Toronto

Laura Byrne Paquet

Toronto

Toronto SurangaSL / shutterstock.com

 

Even from 356 metres (1,168 feet) above the street, Toronto looks enormous. It stretches north, east and west almost as far as the eye can see, while Lake Ontario sweeps out to the horizon to the south.

At least, that’s the view I can see when I take a deep breath and remove my gaze from my feet.

I’m on an outdoor catwalk just 1.5 metres (five feet) wide high on the CN Tower, tethered to the landmark by strong cables. It’s all part of a popular attraction called the EdgeWalk, which lets you spend half an hour on this windy perch.

 However, if that’s a bit too daredevil for you, Canada’s biggest city has many equally enticing attractions down at ground level.

 

Multiple museums

You could spend at least a day exploring the Royal Ontario Museum, Canada’s largest museum of natural history and world cultures, where more than 30 galleries display valuable artefacts like a rare white rhino and the famous painting The Death of General Wolfe. Across the street, the Gardiner Museum focuses on ceramics, while two blocks to the west, the Bata Shoe Museum introduces visitors to the surprisingly fascinating history of footwear. And two subway stops to the south, the Art Gallery of Ontario—one of the continent’s biggest art museums—is home to the world’s largest public collection of works by the British sculptor Henry Moore.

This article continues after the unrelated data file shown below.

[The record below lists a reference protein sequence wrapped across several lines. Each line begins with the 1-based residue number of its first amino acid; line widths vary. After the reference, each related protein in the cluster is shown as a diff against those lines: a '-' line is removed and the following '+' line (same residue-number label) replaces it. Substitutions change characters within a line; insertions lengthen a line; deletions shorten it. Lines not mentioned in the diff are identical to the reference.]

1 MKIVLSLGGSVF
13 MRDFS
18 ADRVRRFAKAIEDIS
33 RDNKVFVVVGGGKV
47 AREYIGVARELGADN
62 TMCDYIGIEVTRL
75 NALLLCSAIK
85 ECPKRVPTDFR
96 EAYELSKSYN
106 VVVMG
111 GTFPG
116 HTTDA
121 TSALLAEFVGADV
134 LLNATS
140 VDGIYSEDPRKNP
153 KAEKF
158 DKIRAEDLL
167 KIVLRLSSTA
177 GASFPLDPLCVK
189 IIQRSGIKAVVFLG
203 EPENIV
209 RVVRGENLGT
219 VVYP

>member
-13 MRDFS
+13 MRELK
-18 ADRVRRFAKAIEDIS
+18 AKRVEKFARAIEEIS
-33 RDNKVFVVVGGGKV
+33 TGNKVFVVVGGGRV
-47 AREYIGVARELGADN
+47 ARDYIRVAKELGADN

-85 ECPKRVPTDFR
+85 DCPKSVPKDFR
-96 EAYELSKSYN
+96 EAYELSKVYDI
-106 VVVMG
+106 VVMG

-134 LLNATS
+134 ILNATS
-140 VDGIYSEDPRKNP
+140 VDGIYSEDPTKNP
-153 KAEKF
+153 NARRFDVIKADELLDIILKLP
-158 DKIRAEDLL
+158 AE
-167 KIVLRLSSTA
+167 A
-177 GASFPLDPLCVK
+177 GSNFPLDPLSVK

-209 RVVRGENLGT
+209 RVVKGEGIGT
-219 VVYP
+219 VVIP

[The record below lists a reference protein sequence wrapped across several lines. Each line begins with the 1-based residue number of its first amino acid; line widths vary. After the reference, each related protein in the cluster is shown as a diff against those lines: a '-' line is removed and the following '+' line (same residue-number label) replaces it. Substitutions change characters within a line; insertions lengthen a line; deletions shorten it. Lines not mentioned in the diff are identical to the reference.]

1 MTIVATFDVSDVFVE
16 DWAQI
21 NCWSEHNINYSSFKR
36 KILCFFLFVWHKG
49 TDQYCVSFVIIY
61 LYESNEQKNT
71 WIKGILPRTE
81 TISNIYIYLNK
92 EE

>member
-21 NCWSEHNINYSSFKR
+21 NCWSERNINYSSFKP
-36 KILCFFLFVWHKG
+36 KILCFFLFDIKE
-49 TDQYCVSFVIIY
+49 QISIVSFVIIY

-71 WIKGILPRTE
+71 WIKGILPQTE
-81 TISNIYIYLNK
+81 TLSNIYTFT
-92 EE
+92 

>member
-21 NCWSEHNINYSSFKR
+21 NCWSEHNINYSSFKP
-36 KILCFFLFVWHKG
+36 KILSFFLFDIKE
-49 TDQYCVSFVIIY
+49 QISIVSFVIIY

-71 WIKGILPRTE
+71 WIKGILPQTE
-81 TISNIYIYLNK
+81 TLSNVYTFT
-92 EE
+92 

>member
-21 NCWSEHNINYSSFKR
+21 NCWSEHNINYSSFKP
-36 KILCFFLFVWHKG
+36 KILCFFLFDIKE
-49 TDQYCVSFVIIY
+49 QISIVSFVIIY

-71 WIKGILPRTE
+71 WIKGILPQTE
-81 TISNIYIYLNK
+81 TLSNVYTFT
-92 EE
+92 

They shoot, they score

Sports fans are spoiled for choice in Toronto, home to hockey’s Toronto Maple Leafs, basketball’s Raptors, baseball’s Blue Jays, football’s Argos and perhaps the world’s most boringly named soccer team, Toronto FC. You can also make a pilgrimage to the Hockey Hall of Fame.

 

Retail therapy

The hall of fame isn’t far from one of the city’s most popular shopping malls, the Eaton Centre, where you’ll find just about every major fashion retail chain you can think of. If quirky little stores are more your thing, head to Queen Street West, Kensington Market or the Beach. If money is no object, international luxury boutiques line Bloor Street just west of Yonge, while small but exclusive boutiques are tucked away in nearby Yorkville.

 

That’s entertainment

Head to the Entertainment District to catch a flashy musical, a ballet or opera performance, a pop music concert or an indie film. And for celebrity-spotting opportunities, you can’t beat the Toronto International Film Festival every September.

 

Kid stuff

Visiting with family? Hop on the ferry to the tot-friendly amusement park at Centre Island, take older kids to Canada’s Wonderland north of the city or bring the whole gang to the Toronto Zoo.

 

If you go

Toronto is lively year round but can be humid in summer. For more information, see Tourism Toronto (www.seetorontonow.com).